And a week and a half ago, I closed out an amazing year by presenting "Developing for Localization" (a completely new talk) at CSS Conf EU 2015. I was particularly delighted to have my CFP accepted here because CSS Conf EU is so prestigious and competitive. I finally had the opportunity to attend JS Conf EU too!
Looking back at this past year, I feel so thankful to have had such great opportunities and be a part of all of these events. I've promised myself that I could tone down the events next year, and I really am savoring the idea of some quiet time. I'll finally able to work on some long neglected "for fun" projects, and maybe just relax a little bit.
I'm old friends with the command line. Sometimes it's a hassle to remember exactly what to type, but sometimes a command line really is the right tool for the job at hand. And it turns out that another one of my old friends - Firefox - has a command line interface. Open it up at any time with Shift F2. So here are a few nifty features of Firefox's command line that I'd like to remember for next time:
- screenshot sidebar.png --selector body#sidebar: Save a screenshot of the element selected by
body#sidebar. Since the selector must return a single element only, I often use the
nth-of-type selector as a filter; example:
screenshot thing.png --selector h2:nth-of-type(2). Having Firefox quickly create image files is pretty useful when I'm working on a talk.
- cookie list: Pop-open a list of all the cookies used by the current page. From there you can edit or delete those cookies.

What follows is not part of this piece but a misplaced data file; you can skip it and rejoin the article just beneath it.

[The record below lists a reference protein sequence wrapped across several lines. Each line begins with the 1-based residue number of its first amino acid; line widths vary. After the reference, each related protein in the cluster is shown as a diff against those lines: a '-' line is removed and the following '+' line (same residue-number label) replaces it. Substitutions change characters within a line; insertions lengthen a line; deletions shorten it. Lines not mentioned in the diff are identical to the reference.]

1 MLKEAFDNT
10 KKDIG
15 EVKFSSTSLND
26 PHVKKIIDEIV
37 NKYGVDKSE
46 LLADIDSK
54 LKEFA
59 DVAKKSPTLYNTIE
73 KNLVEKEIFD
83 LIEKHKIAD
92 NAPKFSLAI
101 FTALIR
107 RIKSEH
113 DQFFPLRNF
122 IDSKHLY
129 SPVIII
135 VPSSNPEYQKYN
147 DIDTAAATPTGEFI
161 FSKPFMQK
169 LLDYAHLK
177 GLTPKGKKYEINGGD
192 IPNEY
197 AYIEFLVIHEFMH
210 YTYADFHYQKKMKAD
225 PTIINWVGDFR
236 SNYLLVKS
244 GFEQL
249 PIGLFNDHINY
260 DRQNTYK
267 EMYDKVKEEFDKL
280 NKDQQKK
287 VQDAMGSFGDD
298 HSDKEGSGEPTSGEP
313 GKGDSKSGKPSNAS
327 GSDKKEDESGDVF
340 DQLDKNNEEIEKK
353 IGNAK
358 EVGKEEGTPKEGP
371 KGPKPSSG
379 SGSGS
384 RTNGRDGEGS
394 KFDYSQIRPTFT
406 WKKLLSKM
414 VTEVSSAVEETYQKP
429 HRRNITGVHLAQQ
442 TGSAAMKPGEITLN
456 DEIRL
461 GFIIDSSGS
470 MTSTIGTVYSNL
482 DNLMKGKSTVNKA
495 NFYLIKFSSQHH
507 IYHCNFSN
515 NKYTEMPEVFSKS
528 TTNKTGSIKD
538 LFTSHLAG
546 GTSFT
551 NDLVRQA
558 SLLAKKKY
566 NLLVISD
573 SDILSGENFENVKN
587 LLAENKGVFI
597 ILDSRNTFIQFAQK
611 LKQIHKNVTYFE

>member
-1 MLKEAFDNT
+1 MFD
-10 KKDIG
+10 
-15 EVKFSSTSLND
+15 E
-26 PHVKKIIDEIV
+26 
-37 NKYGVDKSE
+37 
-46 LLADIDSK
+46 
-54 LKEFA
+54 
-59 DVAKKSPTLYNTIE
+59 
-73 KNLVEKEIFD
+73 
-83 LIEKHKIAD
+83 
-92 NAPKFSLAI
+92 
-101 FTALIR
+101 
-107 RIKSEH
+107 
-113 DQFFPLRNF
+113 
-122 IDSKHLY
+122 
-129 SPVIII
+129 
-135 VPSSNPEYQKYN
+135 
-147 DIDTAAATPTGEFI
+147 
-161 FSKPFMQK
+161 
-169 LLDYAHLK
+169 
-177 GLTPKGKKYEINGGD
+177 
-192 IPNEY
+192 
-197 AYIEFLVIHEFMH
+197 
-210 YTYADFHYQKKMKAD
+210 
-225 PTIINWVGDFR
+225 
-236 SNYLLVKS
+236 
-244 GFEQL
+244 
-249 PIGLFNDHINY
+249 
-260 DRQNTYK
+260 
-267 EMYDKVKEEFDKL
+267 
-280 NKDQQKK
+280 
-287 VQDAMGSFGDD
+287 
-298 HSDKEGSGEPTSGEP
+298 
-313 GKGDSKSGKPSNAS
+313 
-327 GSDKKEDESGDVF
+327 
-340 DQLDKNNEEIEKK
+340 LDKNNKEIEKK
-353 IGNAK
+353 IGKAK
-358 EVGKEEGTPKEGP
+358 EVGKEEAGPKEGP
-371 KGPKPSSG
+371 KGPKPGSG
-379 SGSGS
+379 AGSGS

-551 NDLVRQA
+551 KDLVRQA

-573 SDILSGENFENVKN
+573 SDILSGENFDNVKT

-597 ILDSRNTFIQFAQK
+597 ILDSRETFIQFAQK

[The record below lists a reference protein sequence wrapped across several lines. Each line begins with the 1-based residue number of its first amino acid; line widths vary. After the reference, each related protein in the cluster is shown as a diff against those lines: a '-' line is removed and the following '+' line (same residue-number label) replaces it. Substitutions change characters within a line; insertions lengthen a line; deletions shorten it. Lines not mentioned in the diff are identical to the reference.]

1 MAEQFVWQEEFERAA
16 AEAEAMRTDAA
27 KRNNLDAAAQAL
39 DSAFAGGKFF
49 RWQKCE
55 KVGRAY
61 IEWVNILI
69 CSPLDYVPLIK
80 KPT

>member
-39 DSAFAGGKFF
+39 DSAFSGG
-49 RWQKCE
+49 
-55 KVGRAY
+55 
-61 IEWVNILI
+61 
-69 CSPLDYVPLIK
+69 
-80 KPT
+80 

- pagemod replace Firefox donut: Replace all text instances of "Firefox" with "donuts". Or "cloud" with "butts", if that's your more your style.
Be aware that one of the first (and highest-ranked) announcements of Firefox's command line at https://hacks.mozilla.org/2012/08/new-firefox-command-line-helps-you-develop-faster/ is pretty out-of-date. Refer to https://developer.mozilla.org/en-US/docs/Tools/GCLI instead.
Sublime Text comes with an excellent little command line utility. Here are some examples of what it can do:
subl file.md: Open file.md in Sublime Text.
subl .: Open the current directory in Sublime Text.
subl file.md:line-number: Open file.md in Sublime Text and focus the line number.
Usually you have to set this up on each computer you're using Sublime on. (This sort of thing is about telling your computer how to utilize Sublime, which is why it doesn't sync to other machines when you have syncing set up.)
Windows 7/10 Sublime / Command Line Configuration
OSX Sublime / Command Line Configuration